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Marianne Faithfull Marianne Faithfull
Album: Negative Capability
Label: BMG
Tracks: 11

Negative Capability is Marianne's 21st album in a 54-year recording career, and it's unquestionably an extraordinarily powerful emotional statement by whatever criterion. Here, at the age of 72 and recently diagnosed with arthritis, Marianne reveals her inner feelings like never before, in an unflinchingly honest autobiographical meditation, both addressing outright and reflecting on ageing, losing old friends, loneliness (living in her adopted city of Paris, where most of the album was recorded) and love. Her lyrics possess all the perceptive insight and hindsight necessary to universalise her personal concerns and traumas.

But initially it will be - at the risk of stating the obvious - the extraordinary quality of Marianne's voice that provides the album's core signature: it's at once stark, compelling, precise, considered, weighted with the years of harsh lived-through crises - and yet still intensely vulnerable amidst her tremendous interpretive confidence. Marianne's unique vocal performances are perfectly matched by ultra-sympathetic, ornate chamber-orchestral backdrops of great sensitivity that also possess a considerable intimacy - the listener feels so very close and drawn-in to Marianne's world, which is singularly appropriate.

To render her musical vision both complete and convincing, Marianne's enlisted Bad Seed Warren Ellis as co-producer, and she also deploys the special talents of PJ Harvey collaborator Rob Ellis, together with Rob McVey, Mark Lanegan and Ed Harcourt, the last two named providing a measure of compositional as well as instrumental input. Nick Cave also makes an appearance, joining Marianne on piano and vocal on the co-written song The Gypsy Faerie Queen, a Puckish Shakespearean allegory. Two tracks use Marianne's adopted city as a reference point: the desperately melancholy No Moon In Paris voices her surprisingly sanguine acceptance of life's changes in the guise of backward-looking reflection, while They Come At Night is a menacing, gritty rocker heavy with the ambience of all-too-real fear in the wake of the horrific 2015 Bataclan terrorist attack. And, back with life attitude questions, Marianne's personal take is unapologetically expressed on Born To Live and her deepest, albeit simple, desires for love are achingly voiced on In My Own Particular Way.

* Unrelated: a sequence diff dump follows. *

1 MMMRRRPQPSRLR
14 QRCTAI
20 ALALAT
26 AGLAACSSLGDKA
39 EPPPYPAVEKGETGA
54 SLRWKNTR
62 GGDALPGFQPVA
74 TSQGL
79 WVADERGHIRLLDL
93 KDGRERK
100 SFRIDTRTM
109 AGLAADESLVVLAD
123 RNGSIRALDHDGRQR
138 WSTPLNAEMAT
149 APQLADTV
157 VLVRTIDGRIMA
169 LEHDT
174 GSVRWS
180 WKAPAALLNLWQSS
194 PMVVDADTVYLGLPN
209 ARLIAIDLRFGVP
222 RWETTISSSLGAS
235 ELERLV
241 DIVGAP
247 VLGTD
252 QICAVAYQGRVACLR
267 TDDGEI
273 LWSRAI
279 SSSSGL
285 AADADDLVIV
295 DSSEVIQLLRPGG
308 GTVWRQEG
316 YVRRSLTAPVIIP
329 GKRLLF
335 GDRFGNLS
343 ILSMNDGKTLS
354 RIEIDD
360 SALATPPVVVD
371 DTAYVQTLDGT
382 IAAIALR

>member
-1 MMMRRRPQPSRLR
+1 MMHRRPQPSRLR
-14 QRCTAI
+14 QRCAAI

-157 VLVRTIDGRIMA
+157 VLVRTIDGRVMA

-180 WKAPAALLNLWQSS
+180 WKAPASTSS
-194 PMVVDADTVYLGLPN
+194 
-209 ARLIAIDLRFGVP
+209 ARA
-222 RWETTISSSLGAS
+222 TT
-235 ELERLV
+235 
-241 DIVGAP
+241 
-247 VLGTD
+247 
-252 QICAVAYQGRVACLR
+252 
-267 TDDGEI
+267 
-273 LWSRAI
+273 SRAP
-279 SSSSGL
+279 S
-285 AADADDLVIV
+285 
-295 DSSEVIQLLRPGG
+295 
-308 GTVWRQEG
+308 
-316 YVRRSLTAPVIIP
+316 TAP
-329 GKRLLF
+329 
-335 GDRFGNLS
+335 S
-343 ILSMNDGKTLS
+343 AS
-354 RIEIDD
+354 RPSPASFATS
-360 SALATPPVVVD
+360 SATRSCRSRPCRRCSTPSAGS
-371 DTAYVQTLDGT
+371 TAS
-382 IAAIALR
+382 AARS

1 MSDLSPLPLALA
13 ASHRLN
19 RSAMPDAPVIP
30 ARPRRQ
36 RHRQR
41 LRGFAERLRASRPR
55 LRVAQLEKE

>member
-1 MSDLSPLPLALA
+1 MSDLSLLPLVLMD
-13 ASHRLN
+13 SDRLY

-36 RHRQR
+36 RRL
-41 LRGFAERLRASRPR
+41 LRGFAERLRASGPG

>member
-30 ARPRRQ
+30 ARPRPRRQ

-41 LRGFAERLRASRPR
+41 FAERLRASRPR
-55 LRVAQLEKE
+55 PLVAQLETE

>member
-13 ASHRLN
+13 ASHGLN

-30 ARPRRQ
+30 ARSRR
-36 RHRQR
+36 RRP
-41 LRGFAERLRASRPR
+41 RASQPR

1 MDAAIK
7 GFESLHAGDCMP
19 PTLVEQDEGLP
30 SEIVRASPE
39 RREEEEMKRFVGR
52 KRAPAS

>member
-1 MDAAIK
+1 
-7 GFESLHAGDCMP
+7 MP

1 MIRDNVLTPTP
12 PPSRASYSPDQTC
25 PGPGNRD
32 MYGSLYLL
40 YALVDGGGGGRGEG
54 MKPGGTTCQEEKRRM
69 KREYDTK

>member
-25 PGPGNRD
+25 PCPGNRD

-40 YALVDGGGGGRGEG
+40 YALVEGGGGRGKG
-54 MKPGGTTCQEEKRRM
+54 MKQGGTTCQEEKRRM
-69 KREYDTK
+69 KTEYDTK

Although the focus of the album is Marianne's own compositions, one of the strongest tracks turns out to be a cover: an especially persuasive, if darker-hued and more knowing, take on Dylan's classic heartbreaker of lost love It's All Over Now, Baby Blue. There's also a revelatory revisit of Witches' Song, one of the key tracks on her own seminal Broken English album of (would you believe it?) virtually 40 years ago, which imparts more than just an added degree of poignancy to the song's final, memorable parting-shot "Remember, death is far away and life is sweet". Death may have been far away then, especially after the crisis from which Marianne had then just emerged, but she clearly understands the new irony of that phrase now. The theme of loneliness also recurs, not least in a plaintive account of Loneliest Person (the closing song from the Pretty Things' seminal rock-opera S.F. Sorrow) here given a sensitive scoring that's in stark contrast to the original version's simple acoustic guitar backing. Marianne's second chosen revisit for Negative Capability also focuses on loneliness; As Tears Go By is tellingly rephrased and gaining an extra layer of grace with the temporal remove of fully half a century. For after all, it is (truly) the evening of the day", as Marianne now knows only too well.

Negative Capability is both an admission of the truths and falsehoods of life, and a celebration that (unlike so many of her peers) she's lived to reach that stage of life; shot through with absolute integrity, the album represents a considerable achievement on so many levels.

David Kidman